So far Prague has only served as a laboratory, a place where you are testing all your bicycles, but you would like to launch a system just for Prague…
“I think that most people who cycle in Prague discover that it is incredibly quick to get from one place to another, particularly in the centre of town.”
“Exactly, Prague is one of the few towns in Europe which does not have a bike-sharing system. For us it has always been a slight source of embarrassment when asked how come that we are based in the Czech Republic and there is no bike sharing system here. So we are very happy that a decision has been made to install one.”
Would you be interested if the system wasn’t subsidised by the city? And is it in fact possible to run a successful bike sharing scheme without subsidies?
“There are no such bike-sharing systems in the world at the moment. Bike-sharing is a form of public transport and most public transport is subsidised. Dopravní podnik has a big budget trams and buses and the metro.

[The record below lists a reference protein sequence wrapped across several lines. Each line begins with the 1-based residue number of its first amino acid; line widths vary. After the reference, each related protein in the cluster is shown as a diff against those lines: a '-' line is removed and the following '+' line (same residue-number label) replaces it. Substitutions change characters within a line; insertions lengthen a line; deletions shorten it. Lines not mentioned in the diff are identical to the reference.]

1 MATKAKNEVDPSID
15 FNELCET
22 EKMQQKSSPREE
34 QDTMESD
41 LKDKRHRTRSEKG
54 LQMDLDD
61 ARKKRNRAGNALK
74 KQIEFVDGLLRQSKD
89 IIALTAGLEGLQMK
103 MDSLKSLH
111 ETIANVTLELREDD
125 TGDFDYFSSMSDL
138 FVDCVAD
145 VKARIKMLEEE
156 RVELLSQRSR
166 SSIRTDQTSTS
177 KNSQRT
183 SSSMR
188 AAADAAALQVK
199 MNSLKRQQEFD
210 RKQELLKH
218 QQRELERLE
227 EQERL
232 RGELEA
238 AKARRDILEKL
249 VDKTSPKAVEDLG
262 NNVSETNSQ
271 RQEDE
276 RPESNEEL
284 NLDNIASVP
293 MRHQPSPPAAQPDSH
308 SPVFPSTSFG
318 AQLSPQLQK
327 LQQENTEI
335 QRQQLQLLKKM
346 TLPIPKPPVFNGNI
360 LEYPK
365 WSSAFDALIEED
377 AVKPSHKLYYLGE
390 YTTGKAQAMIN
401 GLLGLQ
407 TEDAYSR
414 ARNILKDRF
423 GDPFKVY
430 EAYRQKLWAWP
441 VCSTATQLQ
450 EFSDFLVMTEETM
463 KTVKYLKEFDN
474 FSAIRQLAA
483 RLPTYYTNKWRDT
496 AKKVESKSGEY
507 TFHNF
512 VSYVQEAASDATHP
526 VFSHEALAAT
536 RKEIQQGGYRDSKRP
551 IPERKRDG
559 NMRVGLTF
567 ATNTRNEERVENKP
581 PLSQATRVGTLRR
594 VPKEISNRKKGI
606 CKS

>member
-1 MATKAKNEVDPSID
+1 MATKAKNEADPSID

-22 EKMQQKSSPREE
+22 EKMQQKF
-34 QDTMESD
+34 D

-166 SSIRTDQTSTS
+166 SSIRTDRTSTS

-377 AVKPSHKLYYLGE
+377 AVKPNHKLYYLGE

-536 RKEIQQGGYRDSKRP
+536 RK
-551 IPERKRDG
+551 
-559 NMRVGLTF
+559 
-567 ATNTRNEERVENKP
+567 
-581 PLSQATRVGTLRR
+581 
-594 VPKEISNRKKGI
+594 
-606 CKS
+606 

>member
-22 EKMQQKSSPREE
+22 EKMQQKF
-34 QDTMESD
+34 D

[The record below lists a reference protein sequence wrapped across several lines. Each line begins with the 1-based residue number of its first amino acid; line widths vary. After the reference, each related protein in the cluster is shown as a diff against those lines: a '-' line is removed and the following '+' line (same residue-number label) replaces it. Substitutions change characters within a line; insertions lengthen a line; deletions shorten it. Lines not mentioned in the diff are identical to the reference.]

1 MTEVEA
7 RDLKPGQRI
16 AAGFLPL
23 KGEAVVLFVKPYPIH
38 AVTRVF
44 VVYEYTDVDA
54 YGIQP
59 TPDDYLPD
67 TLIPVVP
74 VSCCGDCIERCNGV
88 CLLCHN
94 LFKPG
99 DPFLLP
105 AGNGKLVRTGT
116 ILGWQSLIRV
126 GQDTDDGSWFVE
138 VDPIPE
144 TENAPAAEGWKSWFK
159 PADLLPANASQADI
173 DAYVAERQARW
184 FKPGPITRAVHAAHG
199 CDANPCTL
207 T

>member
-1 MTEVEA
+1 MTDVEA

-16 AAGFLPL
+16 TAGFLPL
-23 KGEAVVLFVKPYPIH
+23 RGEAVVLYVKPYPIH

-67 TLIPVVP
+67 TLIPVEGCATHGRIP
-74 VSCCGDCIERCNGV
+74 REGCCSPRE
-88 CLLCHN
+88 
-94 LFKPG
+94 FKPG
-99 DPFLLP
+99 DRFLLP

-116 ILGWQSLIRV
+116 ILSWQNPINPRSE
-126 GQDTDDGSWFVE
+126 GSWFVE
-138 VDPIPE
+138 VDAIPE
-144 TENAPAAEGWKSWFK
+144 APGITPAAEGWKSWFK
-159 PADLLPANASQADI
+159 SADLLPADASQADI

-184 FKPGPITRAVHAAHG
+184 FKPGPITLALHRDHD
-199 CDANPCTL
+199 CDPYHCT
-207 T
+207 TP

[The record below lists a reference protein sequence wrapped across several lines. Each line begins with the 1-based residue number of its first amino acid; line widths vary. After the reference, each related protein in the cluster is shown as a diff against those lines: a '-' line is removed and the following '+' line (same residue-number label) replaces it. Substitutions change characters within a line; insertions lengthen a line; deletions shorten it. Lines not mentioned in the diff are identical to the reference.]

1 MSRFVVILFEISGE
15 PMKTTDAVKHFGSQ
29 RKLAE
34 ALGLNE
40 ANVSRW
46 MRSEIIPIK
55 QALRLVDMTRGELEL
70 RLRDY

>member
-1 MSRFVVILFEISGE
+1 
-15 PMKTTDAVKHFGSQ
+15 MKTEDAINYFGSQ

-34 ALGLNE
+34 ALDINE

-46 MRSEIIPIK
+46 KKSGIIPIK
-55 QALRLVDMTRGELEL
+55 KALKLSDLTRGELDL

“But we have tried to develop our product to make it as close to break even as is possible, because we believe that if you want to make it really a mass product used by a lot of people, then it can’t cost the city a lot of money.”
So how exactly does the system work?
“There is actually not a business model yet, the tender process is only just starting. In a normal course of events the city runs a tender for the supply of the hardware, stations, bicycles, software and so on. Sometimes they announce a separate tender for the operations and sometimes a separate tender for sponsorship.
“There are two sources of revenue for these systems. One is sponsorship, which is often much bigger than the other, which is rentals or subscriptions by customers. One of the reasons why lots of cities make the system very, very cheap and the reason is that bike-sharing has a lot of health benefits for people.